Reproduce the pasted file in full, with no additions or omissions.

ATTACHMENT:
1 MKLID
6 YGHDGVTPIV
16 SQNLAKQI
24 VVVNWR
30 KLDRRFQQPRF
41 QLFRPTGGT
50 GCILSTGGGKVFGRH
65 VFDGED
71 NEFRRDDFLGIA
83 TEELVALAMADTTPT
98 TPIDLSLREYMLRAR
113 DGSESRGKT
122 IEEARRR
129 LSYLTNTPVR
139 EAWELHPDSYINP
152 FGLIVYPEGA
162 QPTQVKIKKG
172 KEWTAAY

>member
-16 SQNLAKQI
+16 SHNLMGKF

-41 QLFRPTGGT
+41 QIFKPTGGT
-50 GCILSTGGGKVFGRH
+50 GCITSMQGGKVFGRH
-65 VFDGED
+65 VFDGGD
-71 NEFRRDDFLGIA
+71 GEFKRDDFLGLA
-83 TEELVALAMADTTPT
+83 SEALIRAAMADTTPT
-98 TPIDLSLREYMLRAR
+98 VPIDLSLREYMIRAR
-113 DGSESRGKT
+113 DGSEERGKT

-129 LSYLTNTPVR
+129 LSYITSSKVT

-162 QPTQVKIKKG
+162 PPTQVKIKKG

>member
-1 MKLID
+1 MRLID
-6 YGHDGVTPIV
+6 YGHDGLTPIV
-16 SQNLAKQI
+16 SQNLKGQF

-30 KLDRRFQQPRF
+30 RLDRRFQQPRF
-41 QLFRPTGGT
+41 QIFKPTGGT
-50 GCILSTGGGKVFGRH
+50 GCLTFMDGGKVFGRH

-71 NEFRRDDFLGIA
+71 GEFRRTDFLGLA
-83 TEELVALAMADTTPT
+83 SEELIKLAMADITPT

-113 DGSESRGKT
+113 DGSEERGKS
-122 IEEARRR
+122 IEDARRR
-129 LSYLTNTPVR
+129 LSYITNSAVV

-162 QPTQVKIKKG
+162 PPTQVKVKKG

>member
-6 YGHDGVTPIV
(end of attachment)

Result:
1 MKLID
6 YGHDGVTPIV
16 SQNLAKQI
24 VVVNWR
30 KLDRRFQQPRF
41 QLFRPTGGT
50 GCILSTGGGKVFGRH
65 VFDGED
71 NEFRRDDFLGIA
83 TEELVALAMADTTPT
98 TPIDLSLREYMLRAR
113 DGSESRGKT
122 IEEARRR
129 LSYLTNTPVR
139 EAWELHPDSYINP
152 FGLIVYPEGA
162 QPTQVKIKKG
172 KEWTAAY

>member
-16 SQNLAKQI
+16 SHNLMGKF

-41 QLFRPTGGT
+41 QIFKPTGGT
-50 GCILSTGGGKVFGRH
+50 GCITSMQGGKVFGRH
-65 VFDGED
+65 VFDGGD
-71 NEFRRDDFLGIA
+71 GEFKRDDFLGLA
-83 TEELVALAMADTTPT
+83 SEALIRAAMADTTPT
-98 TPIDLSLREYMLRAR
+98 VPIDLSLREYMIRAR
-113 DGSESRGKT
+113 DGSEERGKT

-129 LSYLTNTPVR
+129 LSYITSSKVT

-162 QPTQVKIKKG
+162 PPTQVKIKKG

>member
-1 MKLID
+1 MRLID
-6 YGHDGVTPIV
+6 YGHDGLTPIV
-16 SQNLAKQI
+16 SQNLKGQF

-30 KLDRRFQQPRF
+30 RLDRRFQQPRF
-41 QLFRPTGGT
+41 QIFKPTGGT
-50 GCILSTGGGKVFGRH
+50 GCLTFMDGGKVFGRH

-71 NEFRRDDFLGIA
+71 GEFRRTDFLGLA
-83 TEELVALAMADTTPT
+83 SEELIKLAMADITPT

-113 DGSESRGKT
+113 DGSEERGKS
-122 IEEARRR
+122 IEDARRR
-129 LSYLTNTPVR
+129 LSYITNSAVV

-162 QPTQVKIKKG
+162 PPTQVKVKKG

>member
-6 YGHDGVTPIV